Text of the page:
The first condition is if there is significant and permanent loss of an important bodily function, such as eyesight or hearing. Similarly, if there is permanent injury within a reasonable degree of medical probability, other than scarring or disfigurement. This may include being paralyzed in a limb, for example. Thirdly, an injury is considered serious is there is significant and permanent scarring or disfigurement, most commonly burns or amputations. Finally, if an individual died in an accident, his or her successors may seek restitution in a personal injury case and this would qualify as serious. Again, if one or more of these conditions are met, the injury is considered serious in the state of Florida.

Florida No Fault Law Explained

In the state of Florida, we have a law in place that alters the normal treatment of personal injury cases for automobile accidents. This law, known as the No Fault law, states that no matter who is at fault in an automobile accident, the insurance company of each respective injured party must pay for the costs of the medical treatment for that injury. This is different than in most states where the at-fault driver’s insurance company must pay for the injuries of both.

Due to this law, each driver in Florida must contain personal injury protection (PIP) coverage as part of their car insurance plan. In the event of an accident, or more specifically, an injury caused as the result of an accident, this clause would kick in and pay those medical costs. Additionally, each driver would not be able to file a personal injury claim against the other. The exception to that is if the injury was of a serious nature, in which a personal injury claim would be appropriate.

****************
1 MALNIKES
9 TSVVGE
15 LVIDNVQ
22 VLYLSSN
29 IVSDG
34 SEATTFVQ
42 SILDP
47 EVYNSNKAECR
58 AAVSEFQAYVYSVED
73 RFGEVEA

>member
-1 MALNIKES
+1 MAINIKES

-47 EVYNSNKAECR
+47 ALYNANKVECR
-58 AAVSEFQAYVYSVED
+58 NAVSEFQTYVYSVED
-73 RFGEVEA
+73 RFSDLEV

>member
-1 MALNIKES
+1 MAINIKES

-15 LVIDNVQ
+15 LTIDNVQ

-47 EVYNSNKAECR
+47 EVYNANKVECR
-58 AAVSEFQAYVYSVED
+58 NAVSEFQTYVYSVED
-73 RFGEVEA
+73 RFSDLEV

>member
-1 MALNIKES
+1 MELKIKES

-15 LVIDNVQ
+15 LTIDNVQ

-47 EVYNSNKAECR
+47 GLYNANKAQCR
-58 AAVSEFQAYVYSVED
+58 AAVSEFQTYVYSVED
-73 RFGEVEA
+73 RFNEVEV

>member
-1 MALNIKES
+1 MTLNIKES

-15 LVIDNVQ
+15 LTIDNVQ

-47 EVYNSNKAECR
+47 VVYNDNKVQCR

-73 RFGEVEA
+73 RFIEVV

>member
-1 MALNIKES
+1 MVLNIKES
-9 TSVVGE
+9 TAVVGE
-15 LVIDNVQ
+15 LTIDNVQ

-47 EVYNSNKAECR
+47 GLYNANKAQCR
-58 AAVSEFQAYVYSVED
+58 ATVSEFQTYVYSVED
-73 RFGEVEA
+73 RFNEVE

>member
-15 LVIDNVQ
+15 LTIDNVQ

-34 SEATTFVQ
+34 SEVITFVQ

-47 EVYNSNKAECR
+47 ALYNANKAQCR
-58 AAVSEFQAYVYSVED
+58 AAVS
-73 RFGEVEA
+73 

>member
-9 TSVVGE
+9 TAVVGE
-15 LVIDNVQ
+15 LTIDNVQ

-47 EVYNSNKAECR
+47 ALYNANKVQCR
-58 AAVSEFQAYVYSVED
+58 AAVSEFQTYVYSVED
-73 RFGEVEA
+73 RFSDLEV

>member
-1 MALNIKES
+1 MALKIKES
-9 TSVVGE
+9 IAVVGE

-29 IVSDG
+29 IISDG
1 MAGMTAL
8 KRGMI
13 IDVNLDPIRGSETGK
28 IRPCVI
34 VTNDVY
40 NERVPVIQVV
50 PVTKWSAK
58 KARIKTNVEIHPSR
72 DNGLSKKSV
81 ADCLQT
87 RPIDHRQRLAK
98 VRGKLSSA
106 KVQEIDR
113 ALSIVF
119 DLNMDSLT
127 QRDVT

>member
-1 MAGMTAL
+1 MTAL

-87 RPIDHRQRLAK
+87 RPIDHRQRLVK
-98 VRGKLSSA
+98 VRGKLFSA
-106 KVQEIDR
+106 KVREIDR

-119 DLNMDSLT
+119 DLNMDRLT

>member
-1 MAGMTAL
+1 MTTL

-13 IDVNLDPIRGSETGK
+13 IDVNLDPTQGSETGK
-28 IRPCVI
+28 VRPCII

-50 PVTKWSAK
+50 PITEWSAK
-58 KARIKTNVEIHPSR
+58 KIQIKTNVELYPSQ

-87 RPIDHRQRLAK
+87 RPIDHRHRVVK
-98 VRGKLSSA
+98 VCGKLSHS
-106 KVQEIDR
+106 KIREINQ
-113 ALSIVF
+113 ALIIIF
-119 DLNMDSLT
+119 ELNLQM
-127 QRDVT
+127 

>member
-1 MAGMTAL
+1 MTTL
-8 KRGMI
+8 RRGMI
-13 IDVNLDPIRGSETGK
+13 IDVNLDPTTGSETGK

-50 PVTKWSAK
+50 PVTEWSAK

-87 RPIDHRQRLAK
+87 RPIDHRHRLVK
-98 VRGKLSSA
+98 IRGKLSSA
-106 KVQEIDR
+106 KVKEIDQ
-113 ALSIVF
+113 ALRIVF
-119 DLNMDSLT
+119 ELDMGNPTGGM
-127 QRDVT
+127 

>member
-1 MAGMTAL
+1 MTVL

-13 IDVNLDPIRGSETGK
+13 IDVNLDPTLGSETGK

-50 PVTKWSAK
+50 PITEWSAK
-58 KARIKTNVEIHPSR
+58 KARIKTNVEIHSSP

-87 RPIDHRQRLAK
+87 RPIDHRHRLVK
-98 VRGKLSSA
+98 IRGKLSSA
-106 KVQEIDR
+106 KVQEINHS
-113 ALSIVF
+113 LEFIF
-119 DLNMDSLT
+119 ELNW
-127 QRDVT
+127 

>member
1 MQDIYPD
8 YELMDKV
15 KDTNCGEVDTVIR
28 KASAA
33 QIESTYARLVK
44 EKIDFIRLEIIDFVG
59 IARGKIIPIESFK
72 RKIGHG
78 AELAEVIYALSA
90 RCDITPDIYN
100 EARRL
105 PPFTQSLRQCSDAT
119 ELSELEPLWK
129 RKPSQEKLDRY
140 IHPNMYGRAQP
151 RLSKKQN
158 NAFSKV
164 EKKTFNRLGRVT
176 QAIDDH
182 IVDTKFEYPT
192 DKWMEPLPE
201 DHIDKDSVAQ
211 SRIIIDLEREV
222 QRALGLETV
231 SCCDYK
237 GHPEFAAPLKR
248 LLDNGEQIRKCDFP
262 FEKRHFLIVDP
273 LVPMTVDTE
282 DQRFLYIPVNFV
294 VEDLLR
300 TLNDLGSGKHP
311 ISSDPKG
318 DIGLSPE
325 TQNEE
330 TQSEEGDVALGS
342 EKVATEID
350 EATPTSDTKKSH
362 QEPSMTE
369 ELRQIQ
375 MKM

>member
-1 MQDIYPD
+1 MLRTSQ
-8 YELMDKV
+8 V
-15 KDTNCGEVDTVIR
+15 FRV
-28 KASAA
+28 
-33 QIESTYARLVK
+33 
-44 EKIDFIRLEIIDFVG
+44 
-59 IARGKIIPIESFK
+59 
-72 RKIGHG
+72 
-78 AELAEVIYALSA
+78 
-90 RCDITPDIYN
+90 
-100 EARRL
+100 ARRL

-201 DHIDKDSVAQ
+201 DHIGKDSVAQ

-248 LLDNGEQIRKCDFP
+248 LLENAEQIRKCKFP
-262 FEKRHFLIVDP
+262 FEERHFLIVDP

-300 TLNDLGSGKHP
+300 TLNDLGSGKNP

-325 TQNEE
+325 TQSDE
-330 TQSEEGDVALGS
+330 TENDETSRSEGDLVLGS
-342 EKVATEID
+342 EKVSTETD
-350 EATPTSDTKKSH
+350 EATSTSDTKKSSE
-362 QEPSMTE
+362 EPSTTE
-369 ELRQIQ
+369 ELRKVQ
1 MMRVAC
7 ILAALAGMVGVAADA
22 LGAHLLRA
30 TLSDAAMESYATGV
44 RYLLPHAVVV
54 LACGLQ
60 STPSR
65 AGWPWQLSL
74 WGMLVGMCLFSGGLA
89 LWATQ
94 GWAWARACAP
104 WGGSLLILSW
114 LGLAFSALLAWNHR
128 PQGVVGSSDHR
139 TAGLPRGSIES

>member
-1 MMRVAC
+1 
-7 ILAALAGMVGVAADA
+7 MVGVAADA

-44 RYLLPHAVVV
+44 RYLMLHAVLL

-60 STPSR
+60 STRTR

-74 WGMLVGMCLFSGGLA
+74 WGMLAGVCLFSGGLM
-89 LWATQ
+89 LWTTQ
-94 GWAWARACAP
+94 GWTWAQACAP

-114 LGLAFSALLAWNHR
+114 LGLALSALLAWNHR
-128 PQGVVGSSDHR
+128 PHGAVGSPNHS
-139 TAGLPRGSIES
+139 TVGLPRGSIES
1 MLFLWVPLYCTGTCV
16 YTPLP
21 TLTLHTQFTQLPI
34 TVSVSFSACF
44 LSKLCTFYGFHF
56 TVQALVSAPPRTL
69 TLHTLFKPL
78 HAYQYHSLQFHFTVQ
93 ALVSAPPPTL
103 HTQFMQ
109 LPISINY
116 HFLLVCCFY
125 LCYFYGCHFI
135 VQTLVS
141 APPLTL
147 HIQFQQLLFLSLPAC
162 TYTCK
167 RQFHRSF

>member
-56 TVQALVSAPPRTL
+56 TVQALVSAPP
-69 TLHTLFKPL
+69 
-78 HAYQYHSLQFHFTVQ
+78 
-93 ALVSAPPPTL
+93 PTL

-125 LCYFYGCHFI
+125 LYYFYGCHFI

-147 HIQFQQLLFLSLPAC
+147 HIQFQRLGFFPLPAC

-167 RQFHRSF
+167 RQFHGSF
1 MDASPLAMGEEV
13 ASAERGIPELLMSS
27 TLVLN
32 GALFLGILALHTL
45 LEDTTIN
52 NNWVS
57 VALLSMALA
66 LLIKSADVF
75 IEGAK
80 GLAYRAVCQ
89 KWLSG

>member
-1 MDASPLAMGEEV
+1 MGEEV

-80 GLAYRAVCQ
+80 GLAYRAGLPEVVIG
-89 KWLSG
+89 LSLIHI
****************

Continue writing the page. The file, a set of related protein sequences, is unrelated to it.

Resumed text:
Categories of Serious Injuries in Florida

Understanding what constitutes a serious injury is important in Florida because these kinds of injuries bypass the No Fault Law and allow the injured individual to file a personal injury lawsuit. How does the State of Florida quantify what is a serious injury and what categories are there?

The first category of serious injury in Florida is that which causes significant or permanent loss of bodily functions, such as eyesight or hearing. Similarly, any permanent injury, disfigurement, dismemberment, or scarring would qualify as a serious injury. Note that these are all within a reasonable degree of medical probability. Finally, if an individual is killed in an accident, his or her next successor would be eligible to file a personal injury suit to help cover funeral and burial expenses.

All of these conditions exempt a personal injury from the No Fault Law, but when in doubt, it is always best to consult with an attorney who is an expert on the subject.

Who Decides if the Injury is Serious Enough?

Even if you, as the injured party, are reasonably sure that your injury falls under the serious category for the sake of filing a personal injury case, that assessment does not fall to you. Rather, it is the insurance adjuster that makes the determination about the severity of an injury and therefore how it should be handled. Moreover, it is almost always the insurance company of the party being sued that will try to determine if an injury is serious enough.